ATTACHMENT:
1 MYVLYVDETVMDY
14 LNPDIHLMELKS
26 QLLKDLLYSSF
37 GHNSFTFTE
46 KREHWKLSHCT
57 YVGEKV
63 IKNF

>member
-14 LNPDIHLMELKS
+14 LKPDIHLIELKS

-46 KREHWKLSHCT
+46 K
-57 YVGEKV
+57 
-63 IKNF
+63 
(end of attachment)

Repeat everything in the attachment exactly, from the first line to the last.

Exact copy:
1 MYVLYVDETVMDY
14 LNPDIHLMELKS
26 QLLKDLLYSSF
37 GHNSFTFTE
46 KREHWKLSHCT
57 YVGEKV
63 IKNF

>member
-14 LNPDIHLMELKS
+14 LKPDIHLIELKS

-46 KREHWKLSHCT
+46 K
-57 YVGEKV
+57 
-63 IKNF
+63 